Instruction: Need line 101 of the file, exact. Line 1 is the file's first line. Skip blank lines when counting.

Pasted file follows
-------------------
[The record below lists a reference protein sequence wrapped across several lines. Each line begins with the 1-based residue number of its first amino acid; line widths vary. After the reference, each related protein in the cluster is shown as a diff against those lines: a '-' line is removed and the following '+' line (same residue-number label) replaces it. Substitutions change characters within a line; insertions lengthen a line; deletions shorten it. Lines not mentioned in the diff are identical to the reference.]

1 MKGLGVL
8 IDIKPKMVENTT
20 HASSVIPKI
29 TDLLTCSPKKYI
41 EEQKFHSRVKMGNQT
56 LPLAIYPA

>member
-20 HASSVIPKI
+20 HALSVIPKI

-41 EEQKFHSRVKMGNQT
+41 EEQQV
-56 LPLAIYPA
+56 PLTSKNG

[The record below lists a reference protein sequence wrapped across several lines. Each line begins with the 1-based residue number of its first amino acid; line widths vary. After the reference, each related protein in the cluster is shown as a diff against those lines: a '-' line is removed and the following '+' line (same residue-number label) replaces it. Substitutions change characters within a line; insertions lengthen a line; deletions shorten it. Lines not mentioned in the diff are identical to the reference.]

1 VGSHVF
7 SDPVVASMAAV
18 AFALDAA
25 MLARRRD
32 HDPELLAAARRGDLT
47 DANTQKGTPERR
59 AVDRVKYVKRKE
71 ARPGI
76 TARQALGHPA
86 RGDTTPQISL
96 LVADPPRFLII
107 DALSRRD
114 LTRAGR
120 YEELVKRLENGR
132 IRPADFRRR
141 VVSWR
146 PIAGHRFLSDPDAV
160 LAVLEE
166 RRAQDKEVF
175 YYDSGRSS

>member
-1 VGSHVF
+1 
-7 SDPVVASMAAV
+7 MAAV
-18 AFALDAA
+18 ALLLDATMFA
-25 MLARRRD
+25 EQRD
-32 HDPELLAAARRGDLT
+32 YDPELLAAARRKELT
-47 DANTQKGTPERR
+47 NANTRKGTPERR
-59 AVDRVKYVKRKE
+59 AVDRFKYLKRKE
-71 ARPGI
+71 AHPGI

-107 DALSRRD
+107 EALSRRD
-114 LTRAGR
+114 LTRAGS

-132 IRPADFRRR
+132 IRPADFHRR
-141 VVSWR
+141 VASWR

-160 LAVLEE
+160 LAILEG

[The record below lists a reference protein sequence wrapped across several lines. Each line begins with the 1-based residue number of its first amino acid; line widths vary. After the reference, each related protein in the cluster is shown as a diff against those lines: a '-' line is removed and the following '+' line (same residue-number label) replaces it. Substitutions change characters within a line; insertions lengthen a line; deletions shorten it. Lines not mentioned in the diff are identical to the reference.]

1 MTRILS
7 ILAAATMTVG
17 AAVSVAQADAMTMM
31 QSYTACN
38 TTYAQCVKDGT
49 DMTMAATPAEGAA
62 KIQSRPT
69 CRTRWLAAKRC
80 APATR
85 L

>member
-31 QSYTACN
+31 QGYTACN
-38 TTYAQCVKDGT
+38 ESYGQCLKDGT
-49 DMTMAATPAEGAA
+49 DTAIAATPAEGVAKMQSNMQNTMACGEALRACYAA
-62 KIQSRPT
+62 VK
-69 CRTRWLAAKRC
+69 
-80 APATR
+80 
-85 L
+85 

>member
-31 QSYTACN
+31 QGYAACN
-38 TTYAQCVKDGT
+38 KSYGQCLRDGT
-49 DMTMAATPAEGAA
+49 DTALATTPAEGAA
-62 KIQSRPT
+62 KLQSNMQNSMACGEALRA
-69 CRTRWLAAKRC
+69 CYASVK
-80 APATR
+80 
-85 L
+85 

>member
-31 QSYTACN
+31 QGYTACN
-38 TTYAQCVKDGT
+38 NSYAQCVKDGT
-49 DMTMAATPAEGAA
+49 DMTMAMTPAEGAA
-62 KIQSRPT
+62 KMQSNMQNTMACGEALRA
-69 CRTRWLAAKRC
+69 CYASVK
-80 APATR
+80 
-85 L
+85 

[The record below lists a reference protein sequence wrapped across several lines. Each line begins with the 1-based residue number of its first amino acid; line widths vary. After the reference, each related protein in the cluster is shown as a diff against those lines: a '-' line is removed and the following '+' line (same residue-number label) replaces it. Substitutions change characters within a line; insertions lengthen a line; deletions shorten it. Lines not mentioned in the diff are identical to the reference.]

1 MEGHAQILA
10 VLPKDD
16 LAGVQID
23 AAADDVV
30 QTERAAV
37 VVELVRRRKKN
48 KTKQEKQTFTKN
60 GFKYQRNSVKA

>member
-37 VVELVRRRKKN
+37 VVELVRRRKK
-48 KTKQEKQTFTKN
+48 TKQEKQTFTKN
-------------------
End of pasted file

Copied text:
+80 